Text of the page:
On this day in 1960, author, journalist, and philosopher, Nobel Prize laureate, Albert Camus died at the age of 46, in a car accident near Sens, in Le Grand Fossard in the small town of Villeblevin. Born 7 November 1913 in Dréan (then known as Mondovi) in French Algeria to a Pied-Noir family. His views contributed to the rise of the philosophy known as absurdism. Camus wrote in his essay “The Rebel” that his whole life was devoted to opposing the philosophy of nihilism while still delving deeply into individual freedom. Although often cited as a proponent of existentialism, the philosophy with which Camus was associated during his own lifetime, he rejected this particular label. In an interview in 1945, Camus rejected any ideological associations: “No, I am not an existentialist. Sartre and I are always surprised to see our names linked…” Though Sartre later accepted the association to existentialism. In 1949, Camus founded the Group for International Liaisons within the Revolutionary Union Movement after his split with Garry Davis’s Citizens of the World movement. The formation of this group, according to Camus, was intended to “denounce two ideologies found in both the USSR and the USA” regarding their idolatry of technology. Camus was awarded the 1957 Nobel Prize for Literature “for his important literary production, which with clear-sighted earnestness illuminates the problems of the human conscience in our times”. The Final Footprint – Camus was buried in the Lourmarin Cemetery, Lourmarin, Vaucluse, France.
On this day in 1965, Nobel Prize winning poet and playwright, T. S. Eliot, died from emphysema in London at the age of 76. Born Thomas Stearns Eliot on 26 September 1888 in St. Louis, Missouri. In my opinion, one of the most important English-language poets of the 20th century. The poem that made his name, The Love Song of J. Alfred Prufrock is quite possibly a masterpiece of the modernist movement. Eliot’s other well known poems include; Gerontion (1920), The Waste Land (1922), The Hollow Men (1925), Ash Wednesday (1930), and Four Quartets (1945). He is also known for his seven plays, particularly Murder in the Cathedral (1935). The musical Cats, composed by Andrew Lloyd Webber, is based on Eliot’s collection of whimsical poems, Old Possum’s Book of Practical Cats. Eliot graduated from Harvard. Eliot married twice; Vivienne Haigh-Wood (1915 – 1947 her death) and Esmé Valerie Fletcher (1957 – 1965 his death). The Final Footprint – Eliot was cremated at Golders Green Crematorium in London and his cremains interred at St Michael’s Church in East Coker, Somerset, England. A commemorative plaque on the church wall bears his chosen epitaph–lines from his poem “East Coker” the second of the four poems that comprise his Four Quartets: “in my beginning is my end” “in my end is my beginning” and the following inscription; “OF YOUR CHARITY PRAY FOR THE REPOSE OF THE SOUL OF THOMAS STEARNS ELIOT POET”. Other notable cremations at GGC include; Kingsley Amis, Neville Chamberlain, T. S. Eliot, Sigmund Freud, Henry James, Rudyard Kipling, Vivien Leigh, Keith Moon, Peter Sellers, Bram Stoker, H. G. Wells and Amy Winehouse.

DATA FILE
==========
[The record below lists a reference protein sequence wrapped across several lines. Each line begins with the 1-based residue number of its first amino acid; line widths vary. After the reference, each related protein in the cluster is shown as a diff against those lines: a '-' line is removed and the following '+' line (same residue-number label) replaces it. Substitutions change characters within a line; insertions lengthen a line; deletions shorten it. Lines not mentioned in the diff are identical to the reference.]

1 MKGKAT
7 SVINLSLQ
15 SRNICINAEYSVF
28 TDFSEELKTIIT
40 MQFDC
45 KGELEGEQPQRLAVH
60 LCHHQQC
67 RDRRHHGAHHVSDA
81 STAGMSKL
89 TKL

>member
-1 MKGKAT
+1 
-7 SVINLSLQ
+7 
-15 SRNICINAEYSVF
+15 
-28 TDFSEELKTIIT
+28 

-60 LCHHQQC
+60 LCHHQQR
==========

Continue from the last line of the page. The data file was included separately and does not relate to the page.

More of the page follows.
On this day in 1986, Irish singer and musician who is best known for being the founding member, principal songwriter, lead vocalist and bassist of the Irish rock band Thin Lizzy, Phil Lynott died of pneumonia and heart failure due to sepsis in Salisbury District Hospital’s intensive care unit, at the age of 36. Born Philip Parris Lynott on 20 August 1949 in Hallam Hospital (now Sandwell General Hospital) in West Bromwich (then in Staffordshire), England. Lynott married Caroline Crowther (1980 – 1986 his death). Of course my favorite Thin Lizzy song is “Cowboy Song”. The Final Footprint – Lynott’s funeral was held at St Elizabeth’s Church, Richmond on 9 January 1986, with most of Thin Lizzy’s ex members in attendence, followed by a second service at Howth Parish Church on 11th. He was buried in St Fintan’s Cemetery, Dublin.
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